While aquatic animals can make quick evasive moves away from hurricanes under the surface, more airborne creatures such as birds must alter their entire life’s schedule to account for the storms. Like sharks, birds are also sensitive to barometric pressure and can also use infrasound cues to sense when trouble is on its way, the Journal of Experimental Biology reported.
Birds in the path of a hurricane, if they choose to leave, adjust behaviors based on both personal life histories and the time of the year. The white-throated sparrow, for example, may migrate sooner than usual if a storm is approaching, and move up an autumn migration date in response to falling barometric pressure.
Unlike sharks, however, more birds tend to fly right into the action. Research of a whimbrel bird’s movements showed that the bird flew into the danger zone of the devastating Hurricane Irene during its autumn migration from Canada to South America 2011. The same bird flew around the edge of Tropical Storm Colin the year prior. Another bird that researchers followed in 2011 flew into Tropical Storm Gert off the coast of Nova Scotia, Canada,and survived strong winds for 27 straight hours while it flew at 7 mph.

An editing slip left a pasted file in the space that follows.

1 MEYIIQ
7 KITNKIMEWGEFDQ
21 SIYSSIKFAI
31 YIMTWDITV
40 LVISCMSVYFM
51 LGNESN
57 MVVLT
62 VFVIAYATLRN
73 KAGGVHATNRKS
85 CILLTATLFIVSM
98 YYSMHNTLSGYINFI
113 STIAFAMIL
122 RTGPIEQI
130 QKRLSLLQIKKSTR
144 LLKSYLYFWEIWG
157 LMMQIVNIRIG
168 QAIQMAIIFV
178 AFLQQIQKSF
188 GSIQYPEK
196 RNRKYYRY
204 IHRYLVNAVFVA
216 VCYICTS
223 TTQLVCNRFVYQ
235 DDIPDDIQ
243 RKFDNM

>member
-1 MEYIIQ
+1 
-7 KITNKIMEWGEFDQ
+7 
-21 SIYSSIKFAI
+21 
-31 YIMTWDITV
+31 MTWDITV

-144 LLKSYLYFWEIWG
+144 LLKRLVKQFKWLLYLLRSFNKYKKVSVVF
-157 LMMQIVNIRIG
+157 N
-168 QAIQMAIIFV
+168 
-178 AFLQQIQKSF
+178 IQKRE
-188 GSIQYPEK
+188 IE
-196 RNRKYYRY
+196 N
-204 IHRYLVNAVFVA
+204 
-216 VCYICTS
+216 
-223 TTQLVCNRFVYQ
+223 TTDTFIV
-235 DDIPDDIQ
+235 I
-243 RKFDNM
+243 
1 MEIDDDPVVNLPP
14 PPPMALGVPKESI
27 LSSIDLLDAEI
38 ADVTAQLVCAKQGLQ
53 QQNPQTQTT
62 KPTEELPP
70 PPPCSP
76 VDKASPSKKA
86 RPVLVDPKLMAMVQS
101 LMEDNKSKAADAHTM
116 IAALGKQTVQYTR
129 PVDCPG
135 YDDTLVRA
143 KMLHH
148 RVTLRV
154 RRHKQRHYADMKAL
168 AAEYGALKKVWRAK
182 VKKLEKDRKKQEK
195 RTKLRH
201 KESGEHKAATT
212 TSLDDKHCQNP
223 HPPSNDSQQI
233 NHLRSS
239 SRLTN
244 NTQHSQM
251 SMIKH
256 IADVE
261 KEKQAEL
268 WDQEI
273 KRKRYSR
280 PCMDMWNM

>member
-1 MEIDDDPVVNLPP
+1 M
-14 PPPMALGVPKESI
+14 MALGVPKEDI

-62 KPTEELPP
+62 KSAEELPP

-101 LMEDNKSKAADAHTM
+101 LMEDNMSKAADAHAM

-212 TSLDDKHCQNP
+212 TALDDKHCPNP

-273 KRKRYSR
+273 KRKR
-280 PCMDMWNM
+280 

Birds have also taken shelter in the calmest part of hurricanes: the eye. In August 2020, while Category 4 Hurricane Laura crashed into the Louisiana coastline, radar images detected birds in the eye of the storm congregated.
Birds that choose migration during a hurricane, particularly smaller birds, may have their flight paths altered by the powerful winds. In 2005, a large flock of smaller birds was diverted by the winds of Hurricane Wilma, and the flock was forced to relocate to Western Europe. Another flock of birds also relocated hundreds of miles from typical migration locations by Hurricane Matthew in 2016.
“Although storms can have short-term negative impacts on nesting shorebirds and seabirds, storms can often create new nesting habitat,” the Florida Fish and Wildlife Conservation Center said. “Hurricanes and tropical storms may change where shorebirds and seabirds nest in coastal areas, and give them space for the best chance at nesting success,”
Non-migratory birds that decide not to fly during storms find a variety of shelters to ride out the event. A popular form of shelter for birds is inside thick bushes or trees, which help reduce wind speed and keep birds dry during downpours. Birds are more immune than other creatures to winds that would knock an animal off the trees or bushes since the species has adapted to sleeping while perched with tightly closed feet in order to hold on to solid branches.
Produced in association with AccuWeather
Edited by Kyana Jeanin Rubinfeld and Sterling Creighton Beard